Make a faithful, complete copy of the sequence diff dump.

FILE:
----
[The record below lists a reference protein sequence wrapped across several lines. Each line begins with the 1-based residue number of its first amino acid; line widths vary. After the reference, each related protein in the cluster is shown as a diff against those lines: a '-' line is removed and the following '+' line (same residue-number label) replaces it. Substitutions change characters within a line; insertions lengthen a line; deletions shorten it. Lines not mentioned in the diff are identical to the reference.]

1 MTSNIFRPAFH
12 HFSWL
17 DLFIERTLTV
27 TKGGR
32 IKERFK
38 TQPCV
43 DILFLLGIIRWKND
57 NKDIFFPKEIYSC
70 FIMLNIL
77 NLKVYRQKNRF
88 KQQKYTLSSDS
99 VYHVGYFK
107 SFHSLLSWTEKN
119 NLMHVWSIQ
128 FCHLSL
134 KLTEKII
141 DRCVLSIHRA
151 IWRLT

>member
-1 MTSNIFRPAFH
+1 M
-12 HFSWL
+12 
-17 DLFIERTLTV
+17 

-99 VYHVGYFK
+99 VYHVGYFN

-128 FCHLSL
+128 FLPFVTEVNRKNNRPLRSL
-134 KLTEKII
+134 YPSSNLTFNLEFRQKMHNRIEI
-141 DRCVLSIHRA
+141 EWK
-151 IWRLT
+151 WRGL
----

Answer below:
[The record below lists a reference protein sequence wrapped across several lines. Each line begins with the 1-based residue number of its first amino acid; line widths vary. After the reference, each related protein in the cluster is shown as a diff against those lines: a '-' line is removed and the following '+' line (same residue-number label) replaces it. Substitutions change characters within a line; insertions lengthen a line; deletions shorten it. Lines not mentioned in the diff are identical to the reference.]

1 MTSNIFRPAFH
12 HFSWL
17 DLFIERTLTV
27 TKGGR
32 IKERFK
38 TQPCV
43 DILFLLGIIRWKND
57 NKDIFFPKEIYSC
70 FIMLNIL
77 NLKVYRQKNRF
88 KQQKYTLSSDS
99 VYHVGYFK
107 SFHSLLSWTEKN
119 NLMHVWSIQ
128 FCHLSL
134 KLTEKII
141 DRCVLSIHRA
151 IWRLT

>member
-1 MTSNIFRPAFH
+1 M
-12 HFSWL
+12 
-17 DLFIERTLTV
+17 

-99 VYHVGYFK
+99 VYHVGYFN

-128 FCHLSL
+128 FLPFVTEVNRKNNRPLRSL
-134 KLTEKII
+134 YPSSNLTFNLEFRQKMHNRIEI
-141 DRCVLSIHRA
+141 EWK
-151 IWRLT
+151 WRGL